Per­fectly cor­rected

We all want to get ex­cel­lent per­for­mance from our lenses, but even the very best glass re­quires a lit­tle help­ing hand in post-pro­duc­tion. Martin Evening ex­plains how

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martin evening ex­plains how to get the most from your lenses with some post-pro­duc­tion help

We all want to get the best per­for­mance from our lenses. You can do so by se­lect­ing the op­ti­mum lens aper­ture for best im­age sharp­ness and care­ful fo­cus­ing, but nei­ther of these strate­gies can help you com­bat the ef­fects of vi­gnetting, op­ti­cal dis­tor­tion or chro­matic aber­ra­tions. As with ev­ery­thing, you mostly get what you pay for. With the more ex­pen­sive lenses you should ex­pect to achieve more or less dis­tor­tion-free re­sults with limited vi­gnetting, but even the best lenses can use some help at the im­age-pro­cess­ing stage to per­fect the op­ti­cal im­age qual­ity.

When the Lens Cor­rec­tions fil­ter was first in­tro­duced in Pho­to­shop, you could make man­ual slider ad­just­ments to vis­ually cor­rect an im­age. This fil­ter then got up­dated when Cam­era Raw and Light­room in­tro­duced the con­cept of pro­filed lens cor­rec­tions, which al­low you to cor­rect ei­ther in Cam­era Raw, or later in Pho­to­shop. These days it makes most sense to ap­ply lens cor­rec­tions as early as pos­si­ble in the im­age-edit­ing pipeline. There­fore, when pro­cess­ing your raw cap­tures it is best to use the Lens Cor­rec­tions panel in Cam­era Raw. How­ever, there are times (such as in the video file ex­am­ple on page 36), when the Pho­to­shop Lens Cor­rec­tions fil­ter can still prove use­ful.

Cor­rect­ing a raw im­age is mostly quite sim­ple. All you have to do is open the photo in Cam­era Raw and click ‘En­able Pro­file Cor­rec­tions’ in the Lens Cor­rec­tions panel Pro­file tab sec­tion. Pro­vid­ing there is a lens pro­file in the Cam­era Raw database that matches the lens used to take the photo, Cam­era Raw au­to­mat­i­cally cor­rects the im­age. Lens pro­file cor­rec­tions con­sist of two main com­po­nents: a ‘Dis­tor­tion’ cor­rec­tion to cor­rect for bar­rel or pin­cush­ion geo­met­ric dis­tor­tion and a ‘Vi­gnetting’ cor­rec­tion to cor­rect for light falloff to­ward the cor­ners of the frame. When you ap­ply

an auto lens cor­rec­tion to an im­age, the EXIF meta­data in­for­ma­tion is used to au­to­mat­i­cally se­lect an ap­pro­pri­ate lens pro­file in the Lens Pro­files sec­tion be­low. For this to hap­pen the EXIF cam­era and lens meta­data must be present. If not, you can man­u­ally en­ter the details in this sec­tion. If there are none avail­able it may mean that Adobe have yet to add a lens pro­file for your lens to the Cam­era Raw database. But fail­ing that, it is al­ways pos­si­ble to cre­ate your own (see ‘Cre­at­ing your own cus­tom pro­files’ on page 37). Lens pro­files can con­tain the in­for­ma­tion needed to cor­rect for lat­eral chro­matic aber­ra­tions, but Cam­era Raw now ig­nores such data. There­fore, when the ‘Re­move Chro­matic Aber­ra­tion’ box is checked this ap­plies a cor­rec­tion based on an anal­y­sis of the im­age, rather than ref­er­enc­ing the pro­file data. The lens Cor­rec­tions panel Man­ual tab con­trols pro­vide back­ward com­pat­i­bil­ity, as well as pro­vid­ing con­trols to counter the ef­fects of ax­ial chro­matic aber­ra­tions.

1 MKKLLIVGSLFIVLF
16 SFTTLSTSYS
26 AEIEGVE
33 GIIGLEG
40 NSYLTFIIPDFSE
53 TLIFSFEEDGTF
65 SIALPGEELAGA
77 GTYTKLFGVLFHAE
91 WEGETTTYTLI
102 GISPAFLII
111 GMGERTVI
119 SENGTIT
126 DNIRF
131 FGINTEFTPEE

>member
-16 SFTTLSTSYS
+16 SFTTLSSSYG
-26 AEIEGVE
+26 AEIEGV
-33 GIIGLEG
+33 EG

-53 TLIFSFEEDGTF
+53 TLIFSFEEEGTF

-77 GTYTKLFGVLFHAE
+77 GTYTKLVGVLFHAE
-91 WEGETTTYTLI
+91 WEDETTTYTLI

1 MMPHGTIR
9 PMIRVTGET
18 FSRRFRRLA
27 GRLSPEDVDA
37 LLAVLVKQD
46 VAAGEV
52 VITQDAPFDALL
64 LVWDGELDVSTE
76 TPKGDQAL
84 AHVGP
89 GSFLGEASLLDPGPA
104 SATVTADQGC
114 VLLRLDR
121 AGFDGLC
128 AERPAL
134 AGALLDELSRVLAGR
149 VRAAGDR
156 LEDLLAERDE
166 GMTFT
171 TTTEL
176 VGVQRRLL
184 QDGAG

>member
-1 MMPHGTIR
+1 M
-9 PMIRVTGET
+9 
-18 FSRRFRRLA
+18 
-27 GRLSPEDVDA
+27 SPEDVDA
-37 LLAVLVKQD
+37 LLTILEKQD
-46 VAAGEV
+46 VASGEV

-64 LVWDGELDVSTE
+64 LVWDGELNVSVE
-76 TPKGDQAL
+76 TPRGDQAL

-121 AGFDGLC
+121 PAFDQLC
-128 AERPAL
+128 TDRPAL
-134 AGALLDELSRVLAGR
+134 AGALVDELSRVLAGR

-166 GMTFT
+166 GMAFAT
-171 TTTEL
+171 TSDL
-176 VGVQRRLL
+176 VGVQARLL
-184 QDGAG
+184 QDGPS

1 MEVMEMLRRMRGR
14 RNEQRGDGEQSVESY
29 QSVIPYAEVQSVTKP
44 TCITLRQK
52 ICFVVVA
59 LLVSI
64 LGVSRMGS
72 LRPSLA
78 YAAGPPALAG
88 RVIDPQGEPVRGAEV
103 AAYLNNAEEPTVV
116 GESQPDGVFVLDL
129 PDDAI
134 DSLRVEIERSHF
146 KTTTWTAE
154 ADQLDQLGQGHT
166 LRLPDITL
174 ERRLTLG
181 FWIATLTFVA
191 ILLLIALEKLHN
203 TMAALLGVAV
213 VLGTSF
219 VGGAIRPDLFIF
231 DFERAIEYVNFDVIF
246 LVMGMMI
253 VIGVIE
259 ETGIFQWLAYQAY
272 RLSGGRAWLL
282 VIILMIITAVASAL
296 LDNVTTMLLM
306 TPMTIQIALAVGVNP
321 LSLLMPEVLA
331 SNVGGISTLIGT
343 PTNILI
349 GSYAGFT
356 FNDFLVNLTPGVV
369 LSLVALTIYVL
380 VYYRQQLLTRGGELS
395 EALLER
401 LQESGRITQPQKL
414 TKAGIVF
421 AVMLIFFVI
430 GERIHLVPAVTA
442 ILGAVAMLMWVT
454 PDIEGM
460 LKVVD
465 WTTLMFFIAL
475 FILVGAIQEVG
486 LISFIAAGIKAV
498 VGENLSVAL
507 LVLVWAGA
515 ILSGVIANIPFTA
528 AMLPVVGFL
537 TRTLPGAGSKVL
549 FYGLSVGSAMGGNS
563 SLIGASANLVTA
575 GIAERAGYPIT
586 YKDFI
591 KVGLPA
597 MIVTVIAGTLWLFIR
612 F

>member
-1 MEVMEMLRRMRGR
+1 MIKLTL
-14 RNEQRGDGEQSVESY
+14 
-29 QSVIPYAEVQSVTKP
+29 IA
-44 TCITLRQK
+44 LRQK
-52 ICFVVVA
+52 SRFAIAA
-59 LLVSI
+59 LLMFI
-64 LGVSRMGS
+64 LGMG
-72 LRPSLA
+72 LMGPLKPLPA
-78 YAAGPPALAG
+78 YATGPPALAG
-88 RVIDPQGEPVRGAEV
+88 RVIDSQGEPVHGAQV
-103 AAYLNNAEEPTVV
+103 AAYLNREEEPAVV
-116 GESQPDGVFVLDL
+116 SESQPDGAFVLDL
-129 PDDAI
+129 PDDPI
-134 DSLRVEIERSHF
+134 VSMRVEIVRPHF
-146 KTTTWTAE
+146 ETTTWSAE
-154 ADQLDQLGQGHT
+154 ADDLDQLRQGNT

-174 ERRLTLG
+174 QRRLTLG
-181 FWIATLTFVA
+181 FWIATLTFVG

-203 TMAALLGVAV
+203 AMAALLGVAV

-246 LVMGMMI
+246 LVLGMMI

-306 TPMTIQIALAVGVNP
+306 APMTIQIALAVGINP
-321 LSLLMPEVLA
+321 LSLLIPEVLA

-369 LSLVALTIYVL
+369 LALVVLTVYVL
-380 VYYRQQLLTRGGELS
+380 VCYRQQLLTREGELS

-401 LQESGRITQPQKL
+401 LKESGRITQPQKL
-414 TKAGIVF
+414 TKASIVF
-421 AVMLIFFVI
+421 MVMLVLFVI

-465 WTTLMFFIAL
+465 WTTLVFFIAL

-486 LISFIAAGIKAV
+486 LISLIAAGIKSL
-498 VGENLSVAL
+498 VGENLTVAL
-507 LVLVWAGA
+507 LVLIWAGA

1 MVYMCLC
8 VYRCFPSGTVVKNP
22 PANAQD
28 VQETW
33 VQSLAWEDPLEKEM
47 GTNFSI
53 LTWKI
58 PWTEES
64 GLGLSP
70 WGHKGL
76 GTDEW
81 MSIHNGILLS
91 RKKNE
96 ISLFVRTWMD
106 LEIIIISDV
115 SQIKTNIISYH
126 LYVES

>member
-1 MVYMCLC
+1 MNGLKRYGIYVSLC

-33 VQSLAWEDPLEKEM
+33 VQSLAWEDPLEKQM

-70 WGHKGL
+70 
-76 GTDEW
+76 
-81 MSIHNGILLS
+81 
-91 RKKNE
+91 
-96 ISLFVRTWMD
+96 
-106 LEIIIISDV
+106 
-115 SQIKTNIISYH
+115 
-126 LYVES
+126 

There aren’t any down­sides to ap­ply­ing lens cor­rec­tions to your im­ages. The only time when you might not want to do so is if you wish to preserve the geo­met­ric dis­tor­tion char­ac­ter­is­tics, such as when us­ing a fish­eye lens. Or, per­haps you might pre­fer the lens vi­gnette dark­en­ing to­wards the edges of the frame? It is not just Adobe soft­ware that can be used to ap­ply lens cor­rec­tions. DxO was one of the first com­pa­nies to of­fer lens cor­rec­tion con­trols us­ing DxO Viewpoint.

Use the Lens Cor­rec­tions panel in Cam­era Raw at the be­gin­ning of your raw pro­cess­ing work­flow

Martin Evening

Martin is a pho­tog­ra­pher with a com­mer­cial back­ground in beauty photography. He is known for his in-depth knowl­edge of Pho­to­shop and Light­room and as an au­thor on dig­i­tal imag­ing. In 2008, Martin was in­ducted into the NAPP Pho­to­shop Hall of Fame in Las Vegas. His re­cent books in­clude Pho­to­shop CC 2018 for Pho­tog­ra­phers and The Adobe Pho­to­shop Light­room Clas­sic CC Book. Visit www.pho­to­shop­for­pho­tog­ra­

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